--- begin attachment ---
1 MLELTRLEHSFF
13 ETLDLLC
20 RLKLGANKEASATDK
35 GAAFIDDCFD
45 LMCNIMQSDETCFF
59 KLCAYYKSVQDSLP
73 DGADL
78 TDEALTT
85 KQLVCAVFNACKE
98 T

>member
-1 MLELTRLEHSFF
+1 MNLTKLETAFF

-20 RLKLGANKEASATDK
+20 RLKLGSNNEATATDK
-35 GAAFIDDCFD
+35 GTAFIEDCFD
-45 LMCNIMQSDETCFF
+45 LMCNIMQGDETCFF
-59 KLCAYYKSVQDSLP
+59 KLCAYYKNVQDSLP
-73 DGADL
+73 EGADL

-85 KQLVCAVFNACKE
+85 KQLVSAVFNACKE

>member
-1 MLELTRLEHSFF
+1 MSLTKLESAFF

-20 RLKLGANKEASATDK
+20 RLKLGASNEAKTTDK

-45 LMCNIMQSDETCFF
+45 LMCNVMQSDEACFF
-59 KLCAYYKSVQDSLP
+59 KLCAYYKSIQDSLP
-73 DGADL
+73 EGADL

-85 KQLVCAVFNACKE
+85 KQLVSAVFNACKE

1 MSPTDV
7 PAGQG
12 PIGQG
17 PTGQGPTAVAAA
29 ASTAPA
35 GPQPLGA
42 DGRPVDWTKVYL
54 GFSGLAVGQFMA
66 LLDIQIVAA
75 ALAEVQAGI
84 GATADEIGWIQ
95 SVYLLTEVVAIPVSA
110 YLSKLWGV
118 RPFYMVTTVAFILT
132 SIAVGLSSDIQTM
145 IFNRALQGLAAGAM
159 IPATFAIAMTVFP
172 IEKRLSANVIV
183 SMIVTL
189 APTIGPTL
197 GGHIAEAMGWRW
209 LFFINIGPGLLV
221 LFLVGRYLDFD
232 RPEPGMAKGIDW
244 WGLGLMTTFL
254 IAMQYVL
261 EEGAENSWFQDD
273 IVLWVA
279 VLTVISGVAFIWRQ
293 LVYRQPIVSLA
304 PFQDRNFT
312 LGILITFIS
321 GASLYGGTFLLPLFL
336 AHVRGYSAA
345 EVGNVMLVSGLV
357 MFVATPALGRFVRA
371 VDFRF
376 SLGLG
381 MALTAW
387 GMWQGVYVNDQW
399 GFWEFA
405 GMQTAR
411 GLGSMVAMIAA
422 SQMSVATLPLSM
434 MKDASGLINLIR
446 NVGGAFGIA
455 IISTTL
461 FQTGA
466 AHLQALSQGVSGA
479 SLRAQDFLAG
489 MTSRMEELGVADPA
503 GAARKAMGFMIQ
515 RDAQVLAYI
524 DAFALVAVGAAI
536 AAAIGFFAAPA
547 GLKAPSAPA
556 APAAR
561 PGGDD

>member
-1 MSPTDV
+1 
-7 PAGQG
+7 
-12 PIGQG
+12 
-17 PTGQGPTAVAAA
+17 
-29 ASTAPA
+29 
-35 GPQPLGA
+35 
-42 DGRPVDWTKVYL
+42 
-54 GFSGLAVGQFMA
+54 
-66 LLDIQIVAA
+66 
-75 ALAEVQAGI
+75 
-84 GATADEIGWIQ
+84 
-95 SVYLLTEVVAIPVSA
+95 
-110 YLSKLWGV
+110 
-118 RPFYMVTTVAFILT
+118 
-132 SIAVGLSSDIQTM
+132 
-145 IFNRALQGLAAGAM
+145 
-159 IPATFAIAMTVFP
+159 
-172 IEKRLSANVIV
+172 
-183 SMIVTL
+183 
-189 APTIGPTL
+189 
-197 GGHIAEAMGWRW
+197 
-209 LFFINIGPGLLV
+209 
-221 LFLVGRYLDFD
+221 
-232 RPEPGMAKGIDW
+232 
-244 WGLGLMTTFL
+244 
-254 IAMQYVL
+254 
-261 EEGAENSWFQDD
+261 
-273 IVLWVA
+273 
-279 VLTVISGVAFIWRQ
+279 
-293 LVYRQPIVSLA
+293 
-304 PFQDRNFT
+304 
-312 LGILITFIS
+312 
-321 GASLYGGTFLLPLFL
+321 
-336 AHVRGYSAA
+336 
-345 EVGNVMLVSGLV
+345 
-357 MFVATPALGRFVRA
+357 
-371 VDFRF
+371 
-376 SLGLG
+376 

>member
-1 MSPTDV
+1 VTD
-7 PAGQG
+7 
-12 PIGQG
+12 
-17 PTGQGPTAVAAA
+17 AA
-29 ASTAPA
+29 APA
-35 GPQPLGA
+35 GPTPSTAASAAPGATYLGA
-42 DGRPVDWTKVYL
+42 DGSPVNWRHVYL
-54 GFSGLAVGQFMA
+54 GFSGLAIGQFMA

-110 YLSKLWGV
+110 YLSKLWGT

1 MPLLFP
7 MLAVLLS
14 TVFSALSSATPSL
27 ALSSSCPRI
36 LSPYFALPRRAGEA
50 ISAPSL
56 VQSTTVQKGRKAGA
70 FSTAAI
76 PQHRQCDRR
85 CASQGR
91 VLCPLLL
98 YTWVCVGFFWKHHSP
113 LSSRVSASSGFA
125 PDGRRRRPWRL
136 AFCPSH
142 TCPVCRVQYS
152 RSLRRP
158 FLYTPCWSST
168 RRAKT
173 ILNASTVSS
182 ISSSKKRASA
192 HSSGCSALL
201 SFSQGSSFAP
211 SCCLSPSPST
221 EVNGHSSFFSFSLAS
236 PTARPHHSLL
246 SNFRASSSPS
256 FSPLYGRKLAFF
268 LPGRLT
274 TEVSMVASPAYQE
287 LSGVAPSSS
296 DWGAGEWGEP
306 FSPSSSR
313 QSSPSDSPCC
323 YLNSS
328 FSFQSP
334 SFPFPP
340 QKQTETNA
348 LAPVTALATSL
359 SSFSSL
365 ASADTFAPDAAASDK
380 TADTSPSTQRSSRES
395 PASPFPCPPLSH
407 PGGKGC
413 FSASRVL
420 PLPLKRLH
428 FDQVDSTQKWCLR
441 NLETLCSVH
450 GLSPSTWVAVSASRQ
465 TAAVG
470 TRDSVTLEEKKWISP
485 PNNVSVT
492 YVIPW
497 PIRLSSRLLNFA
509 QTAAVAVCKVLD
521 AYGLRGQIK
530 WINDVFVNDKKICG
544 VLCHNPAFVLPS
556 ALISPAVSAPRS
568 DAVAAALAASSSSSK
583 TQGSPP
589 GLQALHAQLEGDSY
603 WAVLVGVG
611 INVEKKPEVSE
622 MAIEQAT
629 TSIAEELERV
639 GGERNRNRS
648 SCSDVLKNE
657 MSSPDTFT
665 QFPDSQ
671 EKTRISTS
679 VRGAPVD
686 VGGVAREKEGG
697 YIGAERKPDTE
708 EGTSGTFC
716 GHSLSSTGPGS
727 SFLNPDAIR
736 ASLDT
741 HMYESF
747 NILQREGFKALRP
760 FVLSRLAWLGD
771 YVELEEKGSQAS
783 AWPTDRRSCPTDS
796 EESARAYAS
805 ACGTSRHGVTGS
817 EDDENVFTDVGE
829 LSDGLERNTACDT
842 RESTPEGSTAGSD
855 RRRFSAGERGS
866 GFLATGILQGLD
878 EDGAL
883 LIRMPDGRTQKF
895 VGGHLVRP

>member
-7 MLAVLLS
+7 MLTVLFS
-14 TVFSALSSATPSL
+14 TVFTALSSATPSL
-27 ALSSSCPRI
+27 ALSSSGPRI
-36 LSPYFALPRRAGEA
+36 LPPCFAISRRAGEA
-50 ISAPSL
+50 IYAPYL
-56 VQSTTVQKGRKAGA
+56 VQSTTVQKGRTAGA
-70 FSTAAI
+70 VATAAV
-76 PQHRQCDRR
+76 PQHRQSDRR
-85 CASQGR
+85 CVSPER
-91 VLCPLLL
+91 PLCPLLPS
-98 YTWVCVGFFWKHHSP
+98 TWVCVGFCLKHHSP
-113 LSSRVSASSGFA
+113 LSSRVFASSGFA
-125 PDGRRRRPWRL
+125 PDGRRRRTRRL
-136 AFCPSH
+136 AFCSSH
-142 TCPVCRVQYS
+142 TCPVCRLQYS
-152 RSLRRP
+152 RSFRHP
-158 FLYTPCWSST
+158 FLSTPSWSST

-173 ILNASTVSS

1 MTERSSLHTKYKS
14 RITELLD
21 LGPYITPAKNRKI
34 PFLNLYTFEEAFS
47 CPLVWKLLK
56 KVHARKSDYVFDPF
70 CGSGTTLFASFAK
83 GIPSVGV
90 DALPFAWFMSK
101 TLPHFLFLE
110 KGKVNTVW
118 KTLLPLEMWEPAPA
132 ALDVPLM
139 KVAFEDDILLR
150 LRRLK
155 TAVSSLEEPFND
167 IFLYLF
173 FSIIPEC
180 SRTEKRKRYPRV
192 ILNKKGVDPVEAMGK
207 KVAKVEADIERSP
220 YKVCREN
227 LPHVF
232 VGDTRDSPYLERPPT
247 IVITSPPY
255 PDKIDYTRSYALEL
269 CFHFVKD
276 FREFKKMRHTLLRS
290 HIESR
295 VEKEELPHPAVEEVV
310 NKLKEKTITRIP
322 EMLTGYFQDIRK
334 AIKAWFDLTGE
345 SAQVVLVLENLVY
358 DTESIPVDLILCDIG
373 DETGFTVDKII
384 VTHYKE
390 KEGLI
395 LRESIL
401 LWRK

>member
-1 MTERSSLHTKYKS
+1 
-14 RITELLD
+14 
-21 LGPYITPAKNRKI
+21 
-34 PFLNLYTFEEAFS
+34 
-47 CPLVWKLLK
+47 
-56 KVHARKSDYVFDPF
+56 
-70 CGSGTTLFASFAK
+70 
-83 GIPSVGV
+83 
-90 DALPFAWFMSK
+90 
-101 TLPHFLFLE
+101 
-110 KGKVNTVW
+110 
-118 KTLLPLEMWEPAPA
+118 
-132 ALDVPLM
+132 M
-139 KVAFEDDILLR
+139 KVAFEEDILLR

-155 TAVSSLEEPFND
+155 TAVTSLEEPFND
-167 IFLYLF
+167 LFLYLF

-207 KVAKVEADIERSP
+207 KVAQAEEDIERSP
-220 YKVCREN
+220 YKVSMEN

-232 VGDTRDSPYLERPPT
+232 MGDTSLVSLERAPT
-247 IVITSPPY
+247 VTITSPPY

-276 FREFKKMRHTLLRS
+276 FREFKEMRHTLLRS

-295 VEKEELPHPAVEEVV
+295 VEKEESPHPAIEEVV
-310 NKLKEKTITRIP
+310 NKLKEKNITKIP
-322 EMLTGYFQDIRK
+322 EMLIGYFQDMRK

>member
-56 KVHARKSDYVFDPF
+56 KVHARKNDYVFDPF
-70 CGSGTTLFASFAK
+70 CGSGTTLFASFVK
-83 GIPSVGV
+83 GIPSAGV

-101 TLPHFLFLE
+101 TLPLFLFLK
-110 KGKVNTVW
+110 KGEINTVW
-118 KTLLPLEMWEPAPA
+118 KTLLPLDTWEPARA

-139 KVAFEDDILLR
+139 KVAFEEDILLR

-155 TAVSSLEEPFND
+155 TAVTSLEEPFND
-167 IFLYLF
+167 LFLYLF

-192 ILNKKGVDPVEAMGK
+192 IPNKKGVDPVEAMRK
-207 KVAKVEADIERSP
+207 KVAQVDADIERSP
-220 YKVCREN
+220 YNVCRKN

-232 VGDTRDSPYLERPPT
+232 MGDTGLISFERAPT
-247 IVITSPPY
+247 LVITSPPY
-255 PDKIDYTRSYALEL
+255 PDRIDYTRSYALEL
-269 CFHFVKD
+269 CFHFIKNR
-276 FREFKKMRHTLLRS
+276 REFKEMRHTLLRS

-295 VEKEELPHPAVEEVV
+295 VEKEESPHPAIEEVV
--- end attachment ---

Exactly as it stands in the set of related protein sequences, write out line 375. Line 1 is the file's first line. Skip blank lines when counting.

-70 CGSGTTLFASFAK